When Heintz bought the home, she did a total remodel to breathe new life into the sprawling midcentury abode. Since the home is so airy, it works great with her more natural color palette

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Heintz home kitchen photo

The remodeled kitchen shows off the timeless design Heintz uses.

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Blueprints hanging in Heintz home

The Cape Cod-style home was built in the ’60s, and Heintz has the original blueprints framed and hanging in her home office.

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Photos by Brandon Alms
“This was an address of distinction back in the day. Then it got tired, but now it’s coming back to life. That’s a testament to the builders’ original vision. This neighborhood has stood the test of time”
— Denise Heintz

The Local Flora and Fauna

The wildlife loves the landscape of Southern Hills as much as the residents do. Here to talk about all the critters they see are two local authors, David Harrison and Jennifer Murvin. Neighbors Harrison and Murvin both own homes with views of the fauna.

Jennifer Murvin: The geese are the most obvious animals out here. They’re everywhere. It’s so fun to see the baby geese, and you hear them in the morning.
David Harrison: When we bought our lot, the geese were furious. We built on their nesting ground, and they threw a hissy fit. I’d go outside to get the paper, and I’d be greeted by angry geese. It took a while to come to a truce. I even wrote a book about our lake called Goose Lake.

J.M.: We have a beautiful blue heron I’ve probably taken a thousand photos of, and there are a lot of turtles and tadpoles. At night, you can hear all the frogs start up.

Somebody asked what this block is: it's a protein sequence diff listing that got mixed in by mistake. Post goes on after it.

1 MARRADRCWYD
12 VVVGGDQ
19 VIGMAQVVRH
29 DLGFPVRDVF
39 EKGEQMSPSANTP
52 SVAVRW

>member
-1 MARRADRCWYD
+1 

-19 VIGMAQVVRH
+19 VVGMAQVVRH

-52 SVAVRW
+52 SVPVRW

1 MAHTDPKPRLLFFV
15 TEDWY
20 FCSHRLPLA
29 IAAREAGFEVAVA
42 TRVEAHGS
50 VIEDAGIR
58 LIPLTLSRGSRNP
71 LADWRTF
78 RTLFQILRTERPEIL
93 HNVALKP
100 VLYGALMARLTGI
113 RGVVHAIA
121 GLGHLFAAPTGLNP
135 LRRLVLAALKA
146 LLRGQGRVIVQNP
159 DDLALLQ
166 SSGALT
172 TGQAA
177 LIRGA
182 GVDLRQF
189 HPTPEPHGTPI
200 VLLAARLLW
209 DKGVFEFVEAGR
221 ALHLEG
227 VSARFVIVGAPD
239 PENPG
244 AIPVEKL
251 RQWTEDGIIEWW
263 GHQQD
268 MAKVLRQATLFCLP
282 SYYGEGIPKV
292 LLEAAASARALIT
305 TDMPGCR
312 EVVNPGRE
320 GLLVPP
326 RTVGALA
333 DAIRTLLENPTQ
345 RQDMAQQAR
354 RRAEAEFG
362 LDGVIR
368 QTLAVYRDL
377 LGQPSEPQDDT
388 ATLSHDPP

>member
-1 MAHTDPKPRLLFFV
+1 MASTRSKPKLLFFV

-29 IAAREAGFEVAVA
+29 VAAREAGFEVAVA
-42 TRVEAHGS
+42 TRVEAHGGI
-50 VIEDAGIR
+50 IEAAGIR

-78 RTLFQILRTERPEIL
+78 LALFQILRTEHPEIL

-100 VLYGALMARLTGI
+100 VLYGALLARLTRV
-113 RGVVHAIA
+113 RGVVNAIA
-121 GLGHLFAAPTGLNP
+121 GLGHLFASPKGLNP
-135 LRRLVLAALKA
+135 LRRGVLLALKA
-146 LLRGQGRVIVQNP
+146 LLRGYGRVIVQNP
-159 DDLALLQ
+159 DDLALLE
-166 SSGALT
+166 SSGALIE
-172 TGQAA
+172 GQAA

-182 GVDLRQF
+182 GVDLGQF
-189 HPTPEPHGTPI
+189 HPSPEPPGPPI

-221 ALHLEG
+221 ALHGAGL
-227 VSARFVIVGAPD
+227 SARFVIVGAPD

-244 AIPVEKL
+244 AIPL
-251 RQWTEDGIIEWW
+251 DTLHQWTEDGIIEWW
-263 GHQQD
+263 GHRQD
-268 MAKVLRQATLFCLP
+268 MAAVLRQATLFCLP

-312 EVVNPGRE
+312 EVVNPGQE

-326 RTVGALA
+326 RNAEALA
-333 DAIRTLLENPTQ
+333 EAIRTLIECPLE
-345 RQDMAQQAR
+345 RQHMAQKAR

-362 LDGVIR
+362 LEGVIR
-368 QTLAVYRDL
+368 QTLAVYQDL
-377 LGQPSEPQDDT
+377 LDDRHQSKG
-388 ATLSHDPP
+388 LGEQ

D.H.: One unwanted thing that happens is the occasional run-in with raccoons. We had a bunch in our attic one year. We’d be going to bed, and they’d be getting up to go prowl around the neighborhood.

J.M.: We also have a neighborhood fox.
D.H.: He goes pretty fast. We were standing in the driveway, and the fox came just whizzing by.

J.M.: It feels like a sign from the universe when we see him. It’s really idyllic, and you’ll see families set up chairs around the lake to fish. It’s a magical place.
D.H.: A few years ago, I started to distinguish between frogs and toads, especially during mating season. You can see the boys chasing the girls, and they make a heck of a racket. You can see the frogs at the edge of the pool just yelling their heads out for love.

J.M.: It’s like reading Mary Oliver and Amy Dillard. You’re walking and closely observing. Like you said, David, you don’t realize you’re noticing the cues of the seasons.

The Place Where Everyone Fishes

This home has it all: great views, cozy nooks, access to the greenway trail and, of course, great fishing.